CHANGES IN THE LEGISLATURE

Paul Fogleman,

For almost a dozen legislators, changes that were blowing in the wind prior to the primary elections became a gale force when voters turned out Tuesday.

Five Republican lawmakers will not return after November. Rep. Justin Burr, who has led the fight to implement major changes in the state judiciary, lost to pharmacist Wayne Sasser. Lawyers were opposed to Burr’s concept which would have legislators electing judges. Sasser’s win was decisive.

Sen. David Curtis, Lincoln County optometrist, also was defeated. Eye doctors spent over $100,000 to oppose Curtis who had introduced a bill to let optometrists perform some procedures restricted to ophthalmologists. Sen. Dan Barrett, a Davie County accountant once active in the Carolina Hosiery Association, was defeated by Sen. Joyce Krawiec, another incumbent. Rep. Beverly Boswell who made controversial posts about students in the gun control movement was defeated by Dare County commissioner Bobby Hanig in the GOP primary. And Charlotte dentist Robert Rucho, a former powerful Senate Rules Committee chairman, failed in his bid to make a comeback in an Iredell County district.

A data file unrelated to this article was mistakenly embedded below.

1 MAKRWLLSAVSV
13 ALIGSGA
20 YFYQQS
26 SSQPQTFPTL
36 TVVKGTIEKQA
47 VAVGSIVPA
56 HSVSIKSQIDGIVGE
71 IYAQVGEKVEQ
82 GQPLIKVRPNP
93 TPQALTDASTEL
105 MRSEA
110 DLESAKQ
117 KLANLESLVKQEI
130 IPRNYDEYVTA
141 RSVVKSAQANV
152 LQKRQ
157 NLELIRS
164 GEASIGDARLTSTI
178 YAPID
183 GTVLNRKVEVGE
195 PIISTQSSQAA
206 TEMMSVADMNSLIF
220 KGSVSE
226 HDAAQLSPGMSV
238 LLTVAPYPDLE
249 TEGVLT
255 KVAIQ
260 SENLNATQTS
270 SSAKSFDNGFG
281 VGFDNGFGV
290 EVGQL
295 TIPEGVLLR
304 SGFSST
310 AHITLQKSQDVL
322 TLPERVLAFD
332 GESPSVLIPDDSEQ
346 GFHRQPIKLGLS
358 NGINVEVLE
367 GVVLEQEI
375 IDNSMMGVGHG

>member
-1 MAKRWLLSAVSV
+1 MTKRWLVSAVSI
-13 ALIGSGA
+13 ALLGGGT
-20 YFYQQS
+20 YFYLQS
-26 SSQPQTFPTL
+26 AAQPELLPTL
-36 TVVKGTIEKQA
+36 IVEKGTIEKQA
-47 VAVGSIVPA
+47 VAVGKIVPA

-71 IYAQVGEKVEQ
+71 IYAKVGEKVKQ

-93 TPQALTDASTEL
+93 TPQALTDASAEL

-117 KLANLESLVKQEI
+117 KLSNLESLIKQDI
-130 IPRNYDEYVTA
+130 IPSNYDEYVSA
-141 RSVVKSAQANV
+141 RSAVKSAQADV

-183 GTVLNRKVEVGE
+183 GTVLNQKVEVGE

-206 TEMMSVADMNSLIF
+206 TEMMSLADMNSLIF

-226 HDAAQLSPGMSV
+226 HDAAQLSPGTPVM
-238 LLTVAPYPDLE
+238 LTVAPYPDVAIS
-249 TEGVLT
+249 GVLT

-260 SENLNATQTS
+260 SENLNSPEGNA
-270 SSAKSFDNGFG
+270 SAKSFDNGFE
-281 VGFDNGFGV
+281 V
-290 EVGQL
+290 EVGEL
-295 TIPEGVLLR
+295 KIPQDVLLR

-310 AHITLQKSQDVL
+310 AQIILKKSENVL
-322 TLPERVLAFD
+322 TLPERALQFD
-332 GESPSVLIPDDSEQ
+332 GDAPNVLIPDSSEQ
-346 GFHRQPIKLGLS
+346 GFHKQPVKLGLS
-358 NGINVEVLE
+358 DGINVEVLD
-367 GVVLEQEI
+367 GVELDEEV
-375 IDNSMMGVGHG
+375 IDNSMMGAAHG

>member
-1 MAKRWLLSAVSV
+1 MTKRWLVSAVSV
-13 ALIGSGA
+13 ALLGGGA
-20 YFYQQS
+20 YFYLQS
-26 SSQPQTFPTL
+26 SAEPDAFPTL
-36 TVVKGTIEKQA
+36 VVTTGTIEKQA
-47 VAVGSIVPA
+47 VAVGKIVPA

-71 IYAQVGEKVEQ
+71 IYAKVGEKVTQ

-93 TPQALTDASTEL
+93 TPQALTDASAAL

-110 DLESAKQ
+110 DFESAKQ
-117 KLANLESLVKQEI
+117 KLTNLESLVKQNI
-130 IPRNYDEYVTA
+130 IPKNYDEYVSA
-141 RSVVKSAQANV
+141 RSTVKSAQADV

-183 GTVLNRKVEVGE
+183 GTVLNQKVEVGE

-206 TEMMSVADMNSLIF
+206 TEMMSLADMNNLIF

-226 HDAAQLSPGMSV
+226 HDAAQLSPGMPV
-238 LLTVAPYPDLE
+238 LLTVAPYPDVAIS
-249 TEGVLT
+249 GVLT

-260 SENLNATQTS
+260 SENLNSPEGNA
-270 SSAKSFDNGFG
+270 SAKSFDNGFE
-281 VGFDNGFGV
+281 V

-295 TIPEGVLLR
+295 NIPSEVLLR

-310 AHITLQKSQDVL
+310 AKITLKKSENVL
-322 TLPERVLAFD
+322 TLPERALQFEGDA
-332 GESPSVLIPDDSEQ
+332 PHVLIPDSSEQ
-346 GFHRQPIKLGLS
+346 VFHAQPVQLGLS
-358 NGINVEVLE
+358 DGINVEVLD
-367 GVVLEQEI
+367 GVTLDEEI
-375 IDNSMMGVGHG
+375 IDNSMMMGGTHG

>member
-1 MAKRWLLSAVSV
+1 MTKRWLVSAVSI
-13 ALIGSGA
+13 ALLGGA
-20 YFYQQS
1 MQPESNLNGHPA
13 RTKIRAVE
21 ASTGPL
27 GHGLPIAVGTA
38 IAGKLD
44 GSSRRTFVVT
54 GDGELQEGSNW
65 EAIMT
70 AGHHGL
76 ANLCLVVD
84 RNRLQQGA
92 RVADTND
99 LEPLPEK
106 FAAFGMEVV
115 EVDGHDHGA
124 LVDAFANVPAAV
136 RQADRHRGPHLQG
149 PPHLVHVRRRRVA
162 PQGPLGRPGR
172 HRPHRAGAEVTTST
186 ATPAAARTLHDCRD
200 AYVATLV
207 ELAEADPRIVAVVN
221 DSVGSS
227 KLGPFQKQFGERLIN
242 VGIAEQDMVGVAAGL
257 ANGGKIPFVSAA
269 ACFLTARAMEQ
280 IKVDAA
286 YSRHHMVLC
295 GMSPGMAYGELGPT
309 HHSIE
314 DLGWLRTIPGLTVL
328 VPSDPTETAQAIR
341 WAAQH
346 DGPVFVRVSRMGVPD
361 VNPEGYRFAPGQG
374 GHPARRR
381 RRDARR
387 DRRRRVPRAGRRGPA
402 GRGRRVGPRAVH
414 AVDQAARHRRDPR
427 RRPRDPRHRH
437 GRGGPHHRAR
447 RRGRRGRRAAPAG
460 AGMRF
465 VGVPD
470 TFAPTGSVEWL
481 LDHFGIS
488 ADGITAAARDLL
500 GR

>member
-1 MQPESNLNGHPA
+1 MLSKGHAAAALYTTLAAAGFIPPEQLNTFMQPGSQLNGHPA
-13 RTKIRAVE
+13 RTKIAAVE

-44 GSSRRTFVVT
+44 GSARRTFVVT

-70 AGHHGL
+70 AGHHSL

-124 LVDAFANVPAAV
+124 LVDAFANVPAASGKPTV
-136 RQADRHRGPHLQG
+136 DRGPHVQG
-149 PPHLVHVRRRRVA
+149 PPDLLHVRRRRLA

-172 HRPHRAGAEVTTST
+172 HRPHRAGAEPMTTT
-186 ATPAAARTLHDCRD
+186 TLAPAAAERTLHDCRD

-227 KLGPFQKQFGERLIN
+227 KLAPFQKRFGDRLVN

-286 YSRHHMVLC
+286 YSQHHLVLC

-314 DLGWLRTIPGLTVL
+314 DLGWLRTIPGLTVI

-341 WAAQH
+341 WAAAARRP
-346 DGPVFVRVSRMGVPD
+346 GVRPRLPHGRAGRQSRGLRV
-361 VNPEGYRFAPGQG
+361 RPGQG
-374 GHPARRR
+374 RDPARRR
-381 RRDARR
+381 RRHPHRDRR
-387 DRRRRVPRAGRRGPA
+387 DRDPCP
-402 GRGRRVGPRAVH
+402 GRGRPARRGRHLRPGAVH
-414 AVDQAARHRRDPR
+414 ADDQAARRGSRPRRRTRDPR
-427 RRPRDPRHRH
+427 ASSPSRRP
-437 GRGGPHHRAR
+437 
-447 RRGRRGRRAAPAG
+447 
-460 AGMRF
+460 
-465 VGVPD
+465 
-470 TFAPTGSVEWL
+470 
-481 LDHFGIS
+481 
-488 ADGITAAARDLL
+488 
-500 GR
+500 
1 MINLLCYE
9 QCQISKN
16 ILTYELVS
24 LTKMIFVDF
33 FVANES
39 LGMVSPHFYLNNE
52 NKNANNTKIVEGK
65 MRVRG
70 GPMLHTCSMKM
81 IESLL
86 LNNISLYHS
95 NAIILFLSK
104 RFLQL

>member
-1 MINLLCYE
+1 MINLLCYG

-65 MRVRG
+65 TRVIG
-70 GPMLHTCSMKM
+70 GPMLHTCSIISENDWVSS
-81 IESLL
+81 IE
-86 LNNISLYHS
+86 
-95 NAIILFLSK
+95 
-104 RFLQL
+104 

Three so-called firebrand House members—George Cleveland of Onslow, Michael Speciale of Craven and Larry Pittman—garnered enough support from GOP most conservative voters to survive for the November election.

Two Mecklenburg Democrats, Sen. Joel Ford and Rep. Rodney Moore, were ousted Tuesday as was Rep. Duane Hall of Wake County who was accused of molesting women.

Rep. Bob Steinberg of Elizabeth City won the GOP nominate for the Senate First District seat held by retiring Bill Cook. Steinberg’s opponent had been backed by well-known Republicans, including Sen. Harry Brown of Onslow, a senior budget writer.

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